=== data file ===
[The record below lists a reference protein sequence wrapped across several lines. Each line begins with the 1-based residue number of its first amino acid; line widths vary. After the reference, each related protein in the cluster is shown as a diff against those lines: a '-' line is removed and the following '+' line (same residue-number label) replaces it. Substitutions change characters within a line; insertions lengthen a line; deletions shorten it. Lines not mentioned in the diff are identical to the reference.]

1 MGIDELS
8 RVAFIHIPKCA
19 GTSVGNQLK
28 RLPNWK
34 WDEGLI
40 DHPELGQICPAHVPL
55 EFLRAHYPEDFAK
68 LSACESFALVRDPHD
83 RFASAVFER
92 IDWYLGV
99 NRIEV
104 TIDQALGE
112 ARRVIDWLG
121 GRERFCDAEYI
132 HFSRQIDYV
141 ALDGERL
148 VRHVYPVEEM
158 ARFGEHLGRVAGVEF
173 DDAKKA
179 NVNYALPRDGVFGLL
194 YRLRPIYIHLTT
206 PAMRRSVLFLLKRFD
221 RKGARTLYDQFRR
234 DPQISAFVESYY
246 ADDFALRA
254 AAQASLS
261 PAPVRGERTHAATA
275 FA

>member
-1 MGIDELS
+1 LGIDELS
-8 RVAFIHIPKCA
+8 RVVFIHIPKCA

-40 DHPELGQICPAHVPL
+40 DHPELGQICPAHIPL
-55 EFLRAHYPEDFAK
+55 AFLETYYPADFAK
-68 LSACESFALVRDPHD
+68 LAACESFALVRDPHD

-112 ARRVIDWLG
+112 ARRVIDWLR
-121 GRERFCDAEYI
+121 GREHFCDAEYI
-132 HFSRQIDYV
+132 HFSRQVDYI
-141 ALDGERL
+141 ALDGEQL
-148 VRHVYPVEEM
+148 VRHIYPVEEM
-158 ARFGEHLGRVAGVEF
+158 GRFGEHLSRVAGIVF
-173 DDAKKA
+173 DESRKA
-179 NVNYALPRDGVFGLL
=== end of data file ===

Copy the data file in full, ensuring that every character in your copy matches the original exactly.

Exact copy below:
[The record below lists a reference protein sequence wrapped across several lines. Each line begins with the 1-based residue number of its first amino acid; line widths vary. After the reference, each related protein in the cluster is shown as a diff against those lines: a '-' line is removed and the following '+' line (same residue-number label) replaces it. Substitutions change characters within a line; insertions lengthen a line; deletions shorten it. Lines not mentioned in the diff are identical to the reference.]

1 MGIDELS
8 RVAFIHIPKCA
19 GTSVGNQLK
28 RLPNWK
34 WDEGLI
40 DHPELGQICPAHVPL
55 EFLRAHYPEDFAK
68 LSACESFALVRDPHD
83 RFASAVFER
92 IDWYLGV
99 NRIEV
104 TIDQALGE
112 ARRVIDWLG
121 GRERFCDAEYI
132 HFSRQIDYV
141 ALDGERL
148 VRHVYPVEEM
158 ARFGEHLGRVAGVEF
173 DDAKKA
179 NVNYALPRDGVFGLL
194 YRLRPIYIHLTT
206 PAMRRSVLFLLKRFD
221 RKGARTLYDQFRR
234 DPQISAFVESYY
246 ADDFALRA
254 AAQASLS
261 PAPVRGERTHAATA
275 FA

>member
-1 MGIDELS
+1 LGIDELS
-8 RVAFIHIPKCA
+8 RVVFIHIPKCA

-40 DHPELGQICPAHVPL
+40 DHPELGQICPAHIPL
-55 EFLRAHYPEDFAK
+55 AFLETYYPADFAK
-68 LSACESFALVRDPHD
+68 LAACESFALVRDPHD

-112 ARRVIDWLG
+112 ARRVIDWLR
-121 GRERFCDAEYI
+121 GREHFCDAEYI
-132 HFSRQIDYV
+132 HFSRQVDYI
-141 ALDGERL
+141 ALDGEQL
-148 VRHVYPVEEM
+148 VRHIYPVEEM
-158 ARFGEHLGRVAGVEF
+158 GRFGEHLSRVAGIVF
-173 DDAKKA
+173 DESRKA
-179 NVNYALPRDGVFGLL